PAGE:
Cannabis is one of the fastest growing industries in the US. Analysts estimate adult use marijuana sales to top $25 billion in 2023. By 2026 this number will reach an eye opening $37 billion. Nonetheless, the industry still has countless complications and issues. Many of these surround regulation and legality.
Being federally illegal, cannabis does not have the same access to banking as most other industries. In an effort to break through these financial barriers, members of the United States Congress have proposed legislation known as the SAFE Banking Act. But what is latest on this SAFE Act in 2023? Here’s an overview of the legislation and a deeper dive into how it might impact your cannabis business.
Current Status of Cannabis Banking
As previously mentioned, cannabis is illegal at the federal level. That means that national banks could technically receive penalties for doing business with, or accepting deposits from, marijuana related businesses. While, in reality, this doesn’t usually happen, banks working with cannabis companies are still likely to lose their FDIC insurance on those transactions.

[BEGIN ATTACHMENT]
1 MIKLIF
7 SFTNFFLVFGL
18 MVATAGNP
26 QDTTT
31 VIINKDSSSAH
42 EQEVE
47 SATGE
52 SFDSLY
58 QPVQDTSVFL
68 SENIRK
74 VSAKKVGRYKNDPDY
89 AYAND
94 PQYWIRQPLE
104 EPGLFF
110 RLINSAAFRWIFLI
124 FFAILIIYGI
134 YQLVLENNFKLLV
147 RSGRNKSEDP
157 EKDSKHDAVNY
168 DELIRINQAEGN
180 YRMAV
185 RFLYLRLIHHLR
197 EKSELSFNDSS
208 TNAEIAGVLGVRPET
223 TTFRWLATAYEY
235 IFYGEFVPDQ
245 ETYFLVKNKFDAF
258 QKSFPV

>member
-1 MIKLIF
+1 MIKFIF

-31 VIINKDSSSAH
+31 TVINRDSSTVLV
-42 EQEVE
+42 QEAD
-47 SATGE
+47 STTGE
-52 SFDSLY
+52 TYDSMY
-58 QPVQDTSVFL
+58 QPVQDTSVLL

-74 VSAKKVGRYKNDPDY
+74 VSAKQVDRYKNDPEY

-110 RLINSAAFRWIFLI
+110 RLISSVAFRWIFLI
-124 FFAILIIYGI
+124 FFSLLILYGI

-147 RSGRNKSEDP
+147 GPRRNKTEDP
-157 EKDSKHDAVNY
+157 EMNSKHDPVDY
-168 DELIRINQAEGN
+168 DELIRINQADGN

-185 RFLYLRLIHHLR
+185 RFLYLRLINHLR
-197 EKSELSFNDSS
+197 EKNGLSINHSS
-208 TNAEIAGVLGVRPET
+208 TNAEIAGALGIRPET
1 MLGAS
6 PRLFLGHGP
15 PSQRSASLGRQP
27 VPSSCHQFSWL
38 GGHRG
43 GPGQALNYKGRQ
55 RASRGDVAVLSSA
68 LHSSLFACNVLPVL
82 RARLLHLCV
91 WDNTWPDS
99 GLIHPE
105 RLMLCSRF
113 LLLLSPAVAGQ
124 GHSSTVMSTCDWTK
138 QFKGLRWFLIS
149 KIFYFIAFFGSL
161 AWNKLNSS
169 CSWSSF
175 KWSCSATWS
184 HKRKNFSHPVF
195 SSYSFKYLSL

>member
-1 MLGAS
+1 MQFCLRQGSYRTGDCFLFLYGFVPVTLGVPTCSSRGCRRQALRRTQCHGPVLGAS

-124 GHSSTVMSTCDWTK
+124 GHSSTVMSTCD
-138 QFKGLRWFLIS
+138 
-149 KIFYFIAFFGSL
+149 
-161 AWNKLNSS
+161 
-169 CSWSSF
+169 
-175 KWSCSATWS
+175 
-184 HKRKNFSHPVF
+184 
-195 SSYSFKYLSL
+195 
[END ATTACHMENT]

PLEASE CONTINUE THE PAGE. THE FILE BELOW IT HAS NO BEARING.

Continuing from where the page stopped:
Big banks are also traditionally risk averse. They prefer not to invest in industries that they deem to be volatile or stigmatized. These industries also include pornography and firearms, for example. Many larger banking institutions opt to stay away from these despite their being federally legal.
What Do Cannabis Businesses Do Now?
For now, marijuana-related businesses don’t have all of the banking options that traditional businesses have, but they do have some. One of the biggest issues is that cannabis entrepreneurs are not able to acquire financing from big banks. There are, however, some independent, cannabis-focused financial institutions that lend money to these companies.
Many marijuana-related businesses also rely on venture capital investments to get off the ground. In addition, in legal states and municipalities there are an increasing number of local banks that accept cash deposits from cannabis retailers. But still, there is not enough accessible financial support for small business cannabis entrepreneurs.
Another substantial hurdle is that dispensaries cannot process their transactions with credit cards. That’s because it’s the big national banks that support and back credit cards. Dispensaries sometimes use work arounds, such as cashless ATMs and mobile wallet apps. Nonetheless, cannabis is, by and large, a cash-only business.
This presents its own complications for vendors as they deal with smaller purchase orders in addition to the threat of robbery and internal theft with having so much cash on hand. The authors of the SAFE Act hope to alleviate all these issues.